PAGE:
He said, “I’ll come pick you up Saturday. I want you to speak at church Sunday.”
The next few days I studied, read, contemplated, meditated and visualized. In those visualizations I saw myself in realistic terms. Visualized Ollie was standing in that drafty, old antique building on top of a sandy hill…shaking like a leaf and dripping sweat in a way that was fitting for Southeast Georgia summers.

There’s so much more to the story, but it’s not part of this story. (Remind me later to tell you some of the other amazing things that happened in the journey.)

Needless to say, I spoke that weekend on a word synonymously related to my Daddy (commonly referred to as God)…the word, Love.

(Shocker, right?)

Soon after, I was invited to speak at other locations and introduced to experienced speakers and pastors.

Still a teenager, and obviously in need of instruction, I was giving “Instructions for Successful Ministry” by well meaning men and women wearing polyester suits and chicken greased fingers.

“Son, start as a youth minister in a small church, which will lead you to a pastorate at a small church. From there, get a job as a youth pastor at a big church, and then you can become a pastor of a big church.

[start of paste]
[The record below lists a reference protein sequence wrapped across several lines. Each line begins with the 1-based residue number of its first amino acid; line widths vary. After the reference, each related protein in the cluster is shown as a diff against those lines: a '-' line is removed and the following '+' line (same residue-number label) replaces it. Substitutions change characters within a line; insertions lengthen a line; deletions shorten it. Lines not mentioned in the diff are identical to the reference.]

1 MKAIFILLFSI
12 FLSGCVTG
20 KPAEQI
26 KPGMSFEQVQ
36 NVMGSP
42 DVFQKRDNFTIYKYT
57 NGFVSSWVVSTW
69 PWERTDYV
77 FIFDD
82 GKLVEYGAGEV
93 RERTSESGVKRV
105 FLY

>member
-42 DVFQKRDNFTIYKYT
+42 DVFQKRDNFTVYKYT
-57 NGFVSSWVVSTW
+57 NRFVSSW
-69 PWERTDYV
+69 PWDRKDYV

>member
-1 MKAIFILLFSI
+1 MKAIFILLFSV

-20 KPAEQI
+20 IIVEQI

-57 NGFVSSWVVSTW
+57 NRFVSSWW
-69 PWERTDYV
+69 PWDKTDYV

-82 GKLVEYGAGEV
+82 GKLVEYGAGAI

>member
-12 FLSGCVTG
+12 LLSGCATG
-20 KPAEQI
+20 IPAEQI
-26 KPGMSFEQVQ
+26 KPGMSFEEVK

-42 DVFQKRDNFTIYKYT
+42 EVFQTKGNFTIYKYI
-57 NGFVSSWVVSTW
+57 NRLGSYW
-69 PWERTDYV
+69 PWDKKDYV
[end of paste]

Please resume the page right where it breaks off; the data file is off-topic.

“This is the secret to being a great pastor.”

Yes, I was literally told this on more than one occasion by more than one pastor. Really.
I gave it a shot. I was told all the keys to success as a youth pastor, children’s pastor, pastoral care pastor, missionary and preacher.

I tried it.

Remember what this rambling note is about? Failure.

I failed at all of it.

Youth pastors and children’s pastor need finely honed organizational skills.

I just had creativity.

Pastoral care pastors need precisely timed appointments and an ability to maintain professional distance.

I only had concern.

Missionaries need lots of support.